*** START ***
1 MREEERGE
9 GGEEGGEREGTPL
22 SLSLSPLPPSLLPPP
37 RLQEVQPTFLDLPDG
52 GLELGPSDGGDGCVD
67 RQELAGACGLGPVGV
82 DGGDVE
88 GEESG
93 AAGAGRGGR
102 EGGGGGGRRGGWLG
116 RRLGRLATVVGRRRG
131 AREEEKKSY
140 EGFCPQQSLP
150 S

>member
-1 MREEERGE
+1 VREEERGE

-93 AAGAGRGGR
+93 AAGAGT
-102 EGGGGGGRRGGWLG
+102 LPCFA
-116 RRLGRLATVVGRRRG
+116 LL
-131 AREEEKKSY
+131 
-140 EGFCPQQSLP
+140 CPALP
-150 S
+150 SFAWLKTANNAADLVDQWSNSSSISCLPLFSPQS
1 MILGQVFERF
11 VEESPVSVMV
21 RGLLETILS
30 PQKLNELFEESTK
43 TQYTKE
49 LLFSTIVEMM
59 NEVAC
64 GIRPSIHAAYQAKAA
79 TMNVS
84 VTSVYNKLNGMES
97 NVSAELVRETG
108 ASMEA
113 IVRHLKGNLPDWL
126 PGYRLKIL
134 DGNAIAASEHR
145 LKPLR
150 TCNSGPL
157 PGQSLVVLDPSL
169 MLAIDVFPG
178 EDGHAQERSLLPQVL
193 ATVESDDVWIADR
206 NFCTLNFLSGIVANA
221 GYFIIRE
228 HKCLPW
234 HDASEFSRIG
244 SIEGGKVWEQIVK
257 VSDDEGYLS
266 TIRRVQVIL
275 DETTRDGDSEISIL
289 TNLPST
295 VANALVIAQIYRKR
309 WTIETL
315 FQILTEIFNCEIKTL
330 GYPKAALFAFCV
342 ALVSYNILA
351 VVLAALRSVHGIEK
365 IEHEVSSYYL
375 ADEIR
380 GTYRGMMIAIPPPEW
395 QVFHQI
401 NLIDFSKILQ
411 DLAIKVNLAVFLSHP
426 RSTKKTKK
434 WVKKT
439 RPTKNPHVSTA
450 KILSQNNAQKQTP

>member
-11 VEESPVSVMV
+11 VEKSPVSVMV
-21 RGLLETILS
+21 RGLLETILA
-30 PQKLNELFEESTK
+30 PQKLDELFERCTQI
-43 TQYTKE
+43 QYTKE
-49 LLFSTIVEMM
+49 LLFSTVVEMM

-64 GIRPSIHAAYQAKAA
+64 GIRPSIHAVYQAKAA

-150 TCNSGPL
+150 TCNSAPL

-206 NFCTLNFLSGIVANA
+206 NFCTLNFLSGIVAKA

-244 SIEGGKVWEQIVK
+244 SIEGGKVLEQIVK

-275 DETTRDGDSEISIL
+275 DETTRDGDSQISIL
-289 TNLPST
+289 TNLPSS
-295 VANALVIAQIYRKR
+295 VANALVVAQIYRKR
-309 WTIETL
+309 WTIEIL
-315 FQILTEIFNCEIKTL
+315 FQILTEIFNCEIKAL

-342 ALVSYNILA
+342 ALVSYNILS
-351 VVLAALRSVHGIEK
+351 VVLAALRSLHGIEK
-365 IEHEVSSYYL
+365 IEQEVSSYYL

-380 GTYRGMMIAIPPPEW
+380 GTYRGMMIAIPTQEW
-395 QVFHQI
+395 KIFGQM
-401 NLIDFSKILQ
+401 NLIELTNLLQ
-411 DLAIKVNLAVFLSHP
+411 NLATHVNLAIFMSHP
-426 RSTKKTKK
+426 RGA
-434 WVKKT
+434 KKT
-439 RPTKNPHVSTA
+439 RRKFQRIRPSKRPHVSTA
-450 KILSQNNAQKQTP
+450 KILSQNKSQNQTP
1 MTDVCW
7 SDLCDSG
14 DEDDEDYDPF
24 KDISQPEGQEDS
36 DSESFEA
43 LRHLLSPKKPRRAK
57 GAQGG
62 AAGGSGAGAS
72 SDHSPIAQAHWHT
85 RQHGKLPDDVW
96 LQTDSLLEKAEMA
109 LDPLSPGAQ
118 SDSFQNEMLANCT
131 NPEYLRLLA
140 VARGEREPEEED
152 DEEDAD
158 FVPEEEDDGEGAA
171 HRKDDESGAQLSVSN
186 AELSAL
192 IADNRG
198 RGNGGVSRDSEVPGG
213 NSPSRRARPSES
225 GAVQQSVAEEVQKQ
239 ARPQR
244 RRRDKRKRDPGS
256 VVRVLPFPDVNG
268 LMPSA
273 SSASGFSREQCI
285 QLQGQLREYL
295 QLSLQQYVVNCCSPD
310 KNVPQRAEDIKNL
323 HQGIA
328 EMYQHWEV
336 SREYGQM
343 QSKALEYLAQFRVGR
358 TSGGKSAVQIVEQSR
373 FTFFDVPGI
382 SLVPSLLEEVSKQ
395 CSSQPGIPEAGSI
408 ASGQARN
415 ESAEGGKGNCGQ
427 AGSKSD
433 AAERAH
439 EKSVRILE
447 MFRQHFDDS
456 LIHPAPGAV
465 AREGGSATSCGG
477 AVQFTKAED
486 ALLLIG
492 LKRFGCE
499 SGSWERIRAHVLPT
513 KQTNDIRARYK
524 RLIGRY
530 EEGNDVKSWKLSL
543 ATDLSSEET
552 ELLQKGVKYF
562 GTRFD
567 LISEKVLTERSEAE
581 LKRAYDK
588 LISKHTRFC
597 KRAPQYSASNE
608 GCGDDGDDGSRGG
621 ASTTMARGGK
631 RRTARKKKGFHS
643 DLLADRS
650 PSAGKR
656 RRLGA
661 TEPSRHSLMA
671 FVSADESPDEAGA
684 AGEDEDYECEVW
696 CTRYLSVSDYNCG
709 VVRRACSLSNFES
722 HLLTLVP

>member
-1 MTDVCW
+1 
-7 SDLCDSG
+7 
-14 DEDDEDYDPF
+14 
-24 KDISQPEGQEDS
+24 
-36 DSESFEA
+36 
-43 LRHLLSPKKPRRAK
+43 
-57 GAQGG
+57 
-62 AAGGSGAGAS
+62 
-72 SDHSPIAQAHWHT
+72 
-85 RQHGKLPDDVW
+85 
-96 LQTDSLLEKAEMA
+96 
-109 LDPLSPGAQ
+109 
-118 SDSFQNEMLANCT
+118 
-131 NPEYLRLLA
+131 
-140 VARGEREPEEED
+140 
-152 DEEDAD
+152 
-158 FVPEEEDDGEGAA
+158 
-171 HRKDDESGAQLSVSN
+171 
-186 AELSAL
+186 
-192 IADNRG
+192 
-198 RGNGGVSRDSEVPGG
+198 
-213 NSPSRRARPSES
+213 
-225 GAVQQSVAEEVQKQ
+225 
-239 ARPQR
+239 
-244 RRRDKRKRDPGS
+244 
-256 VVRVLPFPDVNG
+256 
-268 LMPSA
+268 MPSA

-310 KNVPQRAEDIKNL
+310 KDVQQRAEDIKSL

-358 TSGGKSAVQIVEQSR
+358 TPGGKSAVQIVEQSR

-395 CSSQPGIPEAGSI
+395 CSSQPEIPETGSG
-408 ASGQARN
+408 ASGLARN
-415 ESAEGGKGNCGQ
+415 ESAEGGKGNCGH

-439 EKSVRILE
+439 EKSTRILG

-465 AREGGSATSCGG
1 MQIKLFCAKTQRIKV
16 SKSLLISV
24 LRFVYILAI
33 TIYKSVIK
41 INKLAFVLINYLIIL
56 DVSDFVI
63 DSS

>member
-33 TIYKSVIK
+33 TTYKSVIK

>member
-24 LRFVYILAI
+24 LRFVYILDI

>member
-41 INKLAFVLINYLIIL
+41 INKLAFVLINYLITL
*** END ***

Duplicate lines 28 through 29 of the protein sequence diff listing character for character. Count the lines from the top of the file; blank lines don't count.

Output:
-150 S
+150 SFAWLKTANNAADLVDQWSNSSSISCLPLFSPQS